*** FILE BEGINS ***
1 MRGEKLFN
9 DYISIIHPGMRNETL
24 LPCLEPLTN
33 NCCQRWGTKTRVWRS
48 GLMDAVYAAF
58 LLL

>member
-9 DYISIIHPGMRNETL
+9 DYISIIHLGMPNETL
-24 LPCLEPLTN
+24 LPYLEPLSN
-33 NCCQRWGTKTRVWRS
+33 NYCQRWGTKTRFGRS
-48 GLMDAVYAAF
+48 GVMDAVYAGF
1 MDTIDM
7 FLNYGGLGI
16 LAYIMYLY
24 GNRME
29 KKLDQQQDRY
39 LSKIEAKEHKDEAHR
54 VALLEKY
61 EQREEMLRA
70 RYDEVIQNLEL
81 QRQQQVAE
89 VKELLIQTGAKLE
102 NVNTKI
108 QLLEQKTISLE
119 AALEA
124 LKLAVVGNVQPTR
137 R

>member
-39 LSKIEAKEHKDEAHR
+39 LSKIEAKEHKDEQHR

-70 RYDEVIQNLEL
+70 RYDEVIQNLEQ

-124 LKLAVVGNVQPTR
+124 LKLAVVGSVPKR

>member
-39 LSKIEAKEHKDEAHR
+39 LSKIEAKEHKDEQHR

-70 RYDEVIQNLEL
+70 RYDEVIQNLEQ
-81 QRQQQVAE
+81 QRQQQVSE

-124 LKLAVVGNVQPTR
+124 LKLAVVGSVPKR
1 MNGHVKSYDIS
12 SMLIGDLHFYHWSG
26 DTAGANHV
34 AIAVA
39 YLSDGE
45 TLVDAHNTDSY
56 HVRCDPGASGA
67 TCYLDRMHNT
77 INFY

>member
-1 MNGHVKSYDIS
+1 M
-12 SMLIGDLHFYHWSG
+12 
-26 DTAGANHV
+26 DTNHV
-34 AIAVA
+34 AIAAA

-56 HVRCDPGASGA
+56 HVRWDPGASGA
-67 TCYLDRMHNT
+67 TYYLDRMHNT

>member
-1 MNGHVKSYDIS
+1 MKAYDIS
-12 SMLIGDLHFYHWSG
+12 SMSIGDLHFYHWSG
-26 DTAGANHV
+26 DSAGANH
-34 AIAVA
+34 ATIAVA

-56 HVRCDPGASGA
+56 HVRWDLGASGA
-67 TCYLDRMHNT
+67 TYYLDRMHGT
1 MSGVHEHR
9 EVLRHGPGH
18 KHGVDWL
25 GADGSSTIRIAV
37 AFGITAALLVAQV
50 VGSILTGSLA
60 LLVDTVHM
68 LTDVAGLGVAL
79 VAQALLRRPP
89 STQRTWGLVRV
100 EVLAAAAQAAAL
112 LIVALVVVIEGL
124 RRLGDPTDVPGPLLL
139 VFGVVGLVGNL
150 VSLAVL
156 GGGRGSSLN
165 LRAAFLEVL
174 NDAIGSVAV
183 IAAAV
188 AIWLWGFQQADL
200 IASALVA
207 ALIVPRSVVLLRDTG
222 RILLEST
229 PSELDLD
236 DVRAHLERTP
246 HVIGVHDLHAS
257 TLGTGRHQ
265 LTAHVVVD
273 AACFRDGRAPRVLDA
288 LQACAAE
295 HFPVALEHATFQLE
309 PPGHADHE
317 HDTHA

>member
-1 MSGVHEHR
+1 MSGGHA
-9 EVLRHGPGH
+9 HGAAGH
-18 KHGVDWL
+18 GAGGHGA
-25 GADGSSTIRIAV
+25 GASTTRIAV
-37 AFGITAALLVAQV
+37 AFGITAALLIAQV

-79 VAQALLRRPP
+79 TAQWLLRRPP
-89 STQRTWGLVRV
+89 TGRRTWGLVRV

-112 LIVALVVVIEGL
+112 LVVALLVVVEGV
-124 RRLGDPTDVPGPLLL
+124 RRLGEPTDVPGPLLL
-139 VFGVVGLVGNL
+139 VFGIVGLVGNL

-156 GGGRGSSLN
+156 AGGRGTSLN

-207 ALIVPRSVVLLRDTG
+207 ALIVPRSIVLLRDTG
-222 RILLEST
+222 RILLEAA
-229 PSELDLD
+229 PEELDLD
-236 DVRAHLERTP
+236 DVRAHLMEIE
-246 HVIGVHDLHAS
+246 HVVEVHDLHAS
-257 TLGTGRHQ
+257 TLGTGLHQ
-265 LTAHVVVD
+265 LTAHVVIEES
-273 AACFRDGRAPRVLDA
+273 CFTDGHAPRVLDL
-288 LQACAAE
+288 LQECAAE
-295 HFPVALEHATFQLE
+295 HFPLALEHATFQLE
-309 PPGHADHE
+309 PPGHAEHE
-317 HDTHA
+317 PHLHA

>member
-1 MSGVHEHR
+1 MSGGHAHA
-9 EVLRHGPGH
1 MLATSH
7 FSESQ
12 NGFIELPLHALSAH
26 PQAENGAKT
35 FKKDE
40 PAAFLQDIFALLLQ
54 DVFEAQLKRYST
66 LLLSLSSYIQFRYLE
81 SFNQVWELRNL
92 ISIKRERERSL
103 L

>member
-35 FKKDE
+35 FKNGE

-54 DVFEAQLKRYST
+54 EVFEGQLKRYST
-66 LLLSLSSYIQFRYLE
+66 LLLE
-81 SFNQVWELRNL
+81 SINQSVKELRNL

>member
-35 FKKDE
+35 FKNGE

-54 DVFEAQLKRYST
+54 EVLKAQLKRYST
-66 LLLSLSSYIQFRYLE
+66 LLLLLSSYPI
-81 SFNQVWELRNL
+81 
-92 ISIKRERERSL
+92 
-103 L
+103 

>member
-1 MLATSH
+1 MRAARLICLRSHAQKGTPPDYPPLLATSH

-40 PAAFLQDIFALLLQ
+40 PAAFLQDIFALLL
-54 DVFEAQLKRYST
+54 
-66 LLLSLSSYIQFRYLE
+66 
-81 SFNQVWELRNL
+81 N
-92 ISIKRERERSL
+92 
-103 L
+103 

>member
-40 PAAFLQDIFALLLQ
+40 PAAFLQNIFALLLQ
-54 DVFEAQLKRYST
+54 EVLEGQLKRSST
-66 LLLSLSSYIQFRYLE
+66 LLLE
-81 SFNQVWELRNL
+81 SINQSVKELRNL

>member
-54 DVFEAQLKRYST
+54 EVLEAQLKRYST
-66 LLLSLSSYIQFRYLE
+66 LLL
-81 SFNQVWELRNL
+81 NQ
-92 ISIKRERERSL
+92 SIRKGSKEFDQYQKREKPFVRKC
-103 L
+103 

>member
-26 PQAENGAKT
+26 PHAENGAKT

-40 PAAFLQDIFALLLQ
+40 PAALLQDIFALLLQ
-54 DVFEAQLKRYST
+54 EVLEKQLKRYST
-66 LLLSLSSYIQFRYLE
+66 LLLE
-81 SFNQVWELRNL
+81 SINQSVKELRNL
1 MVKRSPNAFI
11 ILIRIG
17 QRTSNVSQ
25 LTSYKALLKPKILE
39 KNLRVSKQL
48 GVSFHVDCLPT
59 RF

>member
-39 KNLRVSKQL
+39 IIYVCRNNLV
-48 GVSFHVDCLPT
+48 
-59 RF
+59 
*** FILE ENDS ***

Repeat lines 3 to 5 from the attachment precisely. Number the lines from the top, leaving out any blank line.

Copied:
24 LPCLEPLTN
33 NCCQRWGTKTRVWRS
48 GLMDAVYAAF